Lori Midson: What's your earliest food memory? Eric Cimino: I was four years old and living in Helena, Montana. My family and I were at a friend's farm for Thanksgiving, and I remember playing outside and being confronted -- and chased around -- by a very angry turkey. That turkey was the one they chose to cook up for dinner, and that experience was my first direct connection to food.
Ten words to describe you: Calm, serious, patient, passionate, teacher, counselor, dad, pensive, meticulous and busy.
Five words to describe your food: Deliberate, flavorful, creative, fun and thought-provoking.
What are your ingredient obsessions? I love eggs because they're so versatile, and I enjoy the flavors of fermented and preserved foods. I'm especially obsessed with white anchovies because they're salty, pickled and delicious. I'm also a big fan of offal (tongue, sweetbreads, liver, etc.); they're ingredients that have such a depth of flavor and interesting textures.
One ingredient you won't touch: I absolutely hate peanut butter with a passion, and I've had a dislike of it for as long as I can remember. I can't stand the smell, flavor or texture.
Food trend you'd like to see emerge in 2014: I'd love to see a surge of quality late-night food options -- not just greasy fried food.
Food trend you'd like to see disappear in 2014: The fancy-burger trend should call it quits.
Favorite piece of kitchen equipment: A much-loved wooden spoon that's perfect for risotto.
Your favorite smell in the kitchen: I can never get enough of the smell of onions sweating in rendered bacon.
Most memorable meal you've ever had: A meal I had in the Djemaa el-Fna open-air market in Marrakesh, Morocco, still rates as one of the most memorable food experiences I've ever had. The people, sights, sounds, smells and energy were just incredible. I remember the tajines with perfectly fluffed couscous, the escargot in butter and herbs, and the overwhelming flavors and spices -- it all just blew me away. I also had an amazing meal at Eleven Madison Park two summers ago that changed the way I look at food. Many of the dishes were very complex yet still managed to show restraint. The progression of the meal was also eye-opening; each dish on the tasting menu was carefully planned out and arranged in seamless succession.
Your three favorite Boulder/Denver restaurants other than your own: I love my ethnic food. I go to El Taco de México for the burrito al pastor smothered in green chile, and I can't get enough of Pho 96 for the combination soup and the Vietnamese egg rolls; the freshness of the herbs with the clean broth gets me every time. For the money, Sushi Sasa has one of the best lunch deals in town, and their menu is always on point.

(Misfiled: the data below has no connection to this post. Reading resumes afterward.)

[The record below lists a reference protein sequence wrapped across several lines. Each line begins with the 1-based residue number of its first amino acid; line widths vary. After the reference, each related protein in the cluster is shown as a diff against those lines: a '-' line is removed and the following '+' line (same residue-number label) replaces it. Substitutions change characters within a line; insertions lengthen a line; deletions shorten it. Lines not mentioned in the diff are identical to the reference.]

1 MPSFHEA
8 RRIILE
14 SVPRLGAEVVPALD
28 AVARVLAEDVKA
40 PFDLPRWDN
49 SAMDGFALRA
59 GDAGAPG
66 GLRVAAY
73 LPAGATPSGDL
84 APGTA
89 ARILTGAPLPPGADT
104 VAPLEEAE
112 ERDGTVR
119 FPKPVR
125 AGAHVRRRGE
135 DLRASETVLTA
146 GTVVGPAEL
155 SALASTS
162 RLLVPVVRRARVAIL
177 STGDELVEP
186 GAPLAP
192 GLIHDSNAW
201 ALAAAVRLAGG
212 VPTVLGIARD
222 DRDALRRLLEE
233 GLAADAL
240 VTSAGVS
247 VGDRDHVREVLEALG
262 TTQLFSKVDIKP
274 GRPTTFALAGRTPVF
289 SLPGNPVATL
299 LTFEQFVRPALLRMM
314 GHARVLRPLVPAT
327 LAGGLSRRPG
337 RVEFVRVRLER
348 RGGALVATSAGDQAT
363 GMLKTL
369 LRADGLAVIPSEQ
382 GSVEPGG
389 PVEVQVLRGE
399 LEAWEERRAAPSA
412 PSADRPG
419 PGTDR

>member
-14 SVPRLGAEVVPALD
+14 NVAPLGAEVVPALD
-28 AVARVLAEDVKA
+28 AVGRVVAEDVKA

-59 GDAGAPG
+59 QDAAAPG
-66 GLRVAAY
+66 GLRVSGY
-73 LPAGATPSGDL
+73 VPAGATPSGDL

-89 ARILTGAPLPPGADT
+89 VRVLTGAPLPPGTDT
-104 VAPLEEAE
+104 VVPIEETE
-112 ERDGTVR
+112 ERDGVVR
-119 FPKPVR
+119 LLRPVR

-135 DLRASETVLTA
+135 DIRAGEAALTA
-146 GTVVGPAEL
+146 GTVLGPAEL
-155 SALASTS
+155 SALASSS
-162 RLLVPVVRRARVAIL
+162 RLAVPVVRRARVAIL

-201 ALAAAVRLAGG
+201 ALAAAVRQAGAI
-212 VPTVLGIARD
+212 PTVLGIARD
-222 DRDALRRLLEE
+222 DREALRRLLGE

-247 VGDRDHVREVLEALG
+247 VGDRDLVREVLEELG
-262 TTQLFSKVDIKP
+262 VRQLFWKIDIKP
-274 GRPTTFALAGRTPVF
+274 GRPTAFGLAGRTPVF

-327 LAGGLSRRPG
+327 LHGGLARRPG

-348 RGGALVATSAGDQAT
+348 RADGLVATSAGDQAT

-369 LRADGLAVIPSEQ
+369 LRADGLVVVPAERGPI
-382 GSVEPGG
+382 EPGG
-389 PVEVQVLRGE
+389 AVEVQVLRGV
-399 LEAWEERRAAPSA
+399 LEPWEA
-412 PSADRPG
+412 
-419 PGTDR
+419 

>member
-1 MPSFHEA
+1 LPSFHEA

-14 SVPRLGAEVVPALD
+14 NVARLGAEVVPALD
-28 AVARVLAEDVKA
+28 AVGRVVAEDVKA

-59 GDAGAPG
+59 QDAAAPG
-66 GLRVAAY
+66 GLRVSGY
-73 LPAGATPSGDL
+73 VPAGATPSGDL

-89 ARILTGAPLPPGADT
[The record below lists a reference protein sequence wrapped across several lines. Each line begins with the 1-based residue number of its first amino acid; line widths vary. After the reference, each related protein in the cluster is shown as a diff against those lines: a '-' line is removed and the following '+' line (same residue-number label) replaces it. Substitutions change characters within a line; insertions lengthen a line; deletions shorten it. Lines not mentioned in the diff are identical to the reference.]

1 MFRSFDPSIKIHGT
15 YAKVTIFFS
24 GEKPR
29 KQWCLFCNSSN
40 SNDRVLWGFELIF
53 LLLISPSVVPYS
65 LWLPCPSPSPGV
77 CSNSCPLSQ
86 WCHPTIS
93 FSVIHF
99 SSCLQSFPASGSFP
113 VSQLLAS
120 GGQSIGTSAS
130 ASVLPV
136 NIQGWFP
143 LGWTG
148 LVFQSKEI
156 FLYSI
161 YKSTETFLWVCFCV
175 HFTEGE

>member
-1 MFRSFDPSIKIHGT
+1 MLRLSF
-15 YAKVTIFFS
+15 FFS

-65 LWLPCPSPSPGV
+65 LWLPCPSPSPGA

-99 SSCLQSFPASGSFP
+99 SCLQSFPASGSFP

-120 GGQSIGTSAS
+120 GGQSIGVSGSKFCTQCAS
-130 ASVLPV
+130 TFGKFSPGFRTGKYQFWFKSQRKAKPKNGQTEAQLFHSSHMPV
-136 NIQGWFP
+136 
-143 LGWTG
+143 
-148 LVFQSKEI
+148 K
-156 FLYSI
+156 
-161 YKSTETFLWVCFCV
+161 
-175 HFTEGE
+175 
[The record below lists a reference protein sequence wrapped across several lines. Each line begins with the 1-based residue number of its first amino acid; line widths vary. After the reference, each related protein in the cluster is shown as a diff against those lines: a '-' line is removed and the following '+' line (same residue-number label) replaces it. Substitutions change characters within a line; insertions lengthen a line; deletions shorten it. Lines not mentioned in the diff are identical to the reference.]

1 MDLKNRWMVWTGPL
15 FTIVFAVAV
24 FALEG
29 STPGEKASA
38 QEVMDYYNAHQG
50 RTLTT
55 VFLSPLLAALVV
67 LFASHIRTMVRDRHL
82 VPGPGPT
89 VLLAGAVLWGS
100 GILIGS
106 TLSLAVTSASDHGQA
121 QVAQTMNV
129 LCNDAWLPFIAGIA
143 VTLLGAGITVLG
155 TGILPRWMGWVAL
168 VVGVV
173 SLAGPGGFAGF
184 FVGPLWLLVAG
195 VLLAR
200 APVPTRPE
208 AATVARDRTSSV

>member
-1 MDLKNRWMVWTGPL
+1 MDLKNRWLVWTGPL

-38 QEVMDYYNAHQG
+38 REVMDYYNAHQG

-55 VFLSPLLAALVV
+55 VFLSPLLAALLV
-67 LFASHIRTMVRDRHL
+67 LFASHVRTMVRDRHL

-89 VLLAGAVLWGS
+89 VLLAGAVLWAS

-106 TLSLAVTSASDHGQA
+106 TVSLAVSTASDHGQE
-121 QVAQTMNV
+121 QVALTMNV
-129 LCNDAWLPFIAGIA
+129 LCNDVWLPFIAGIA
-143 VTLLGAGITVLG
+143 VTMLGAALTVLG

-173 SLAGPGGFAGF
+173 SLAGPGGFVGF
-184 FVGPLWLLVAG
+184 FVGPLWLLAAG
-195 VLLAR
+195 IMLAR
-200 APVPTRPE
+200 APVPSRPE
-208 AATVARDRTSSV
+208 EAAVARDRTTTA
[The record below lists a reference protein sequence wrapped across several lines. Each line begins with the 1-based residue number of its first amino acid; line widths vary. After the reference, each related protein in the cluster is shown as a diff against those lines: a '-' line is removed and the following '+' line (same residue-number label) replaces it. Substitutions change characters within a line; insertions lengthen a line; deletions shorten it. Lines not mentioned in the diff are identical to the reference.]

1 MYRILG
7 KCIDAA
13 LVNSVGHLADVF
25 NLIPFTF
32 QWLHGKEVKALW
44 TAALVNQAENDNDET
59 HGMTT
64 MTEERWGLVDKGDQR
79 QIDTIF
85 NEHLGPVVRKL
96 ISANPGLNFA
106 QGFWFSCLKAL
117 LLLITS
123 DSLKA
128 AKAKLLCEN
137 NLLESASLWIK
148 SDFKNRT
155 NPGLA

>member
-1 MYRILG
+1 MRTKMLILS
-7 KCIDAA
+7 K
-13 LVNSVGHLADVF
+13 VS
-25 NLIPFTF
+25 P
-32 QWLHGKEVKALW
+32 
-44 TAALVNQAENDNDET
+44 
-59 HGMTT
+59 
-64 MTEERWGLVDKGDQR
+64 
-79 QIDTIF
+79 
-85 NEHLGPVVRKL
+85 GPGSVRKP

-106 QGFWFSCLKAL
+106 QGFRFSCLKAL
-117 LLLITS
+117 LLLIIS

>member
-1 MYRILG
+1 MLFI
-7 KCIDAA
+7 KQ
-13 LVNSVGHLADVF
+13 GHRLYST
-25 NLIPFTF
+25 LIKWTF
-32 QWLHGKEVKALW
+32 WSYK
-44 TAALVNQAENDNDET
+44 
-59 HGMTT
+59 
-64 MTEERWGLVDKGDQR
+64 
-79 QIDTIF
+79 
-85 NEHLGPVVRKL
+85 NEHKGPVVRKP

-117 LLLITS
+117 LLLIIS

Most underrated restaurant in Boulder/Denver: Pizzeria Basta in Boulder deserves a lot more recognition than it gets. The food is always consistent, clean, fresh, well seasoned and straightforward, plus they also have great cocktails, which is always a bonus.
Which living chef do you most admire? I have a ton of respect for one of my past chefs, Craig Difonzo, who's the chef at Lungomare, in Oakland. He's a super-talented and knowledgeable chef, not to mention a great leader, motivator and teacher.
Who is Denver's next rising-star chef? Andrew Van Stee from Noble Swine Supper Club and, now, Monkey Town 4, makes awesome, creative and delicious food, and I'm always impressed by the amount of hard work and dedication he puts into his projects.
What do you enjoy most about your craft? I enjoy the fact that every day brings new challenges and that I'm constantly learning and growing.
What are the most challenging aspects of being a chef? It can be difficult to maintain relationships with people who don't work in the restaurant industry, mostly because of the demanding hours. It's also a challenge learning how to work with all the different personalities that this industry seems to attract.
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What's next for the Denver/Boulder dining scene? The area with the most room for growth has to be late-night restaurants. There are very few high-quality/non-fast-food options, and in this industry, we work late and want to have some good -- and healthy -- places to eat when we get off of work. We need to be putting better food into our bodies to counterbalance all the other stressors we deal with on a daily basis.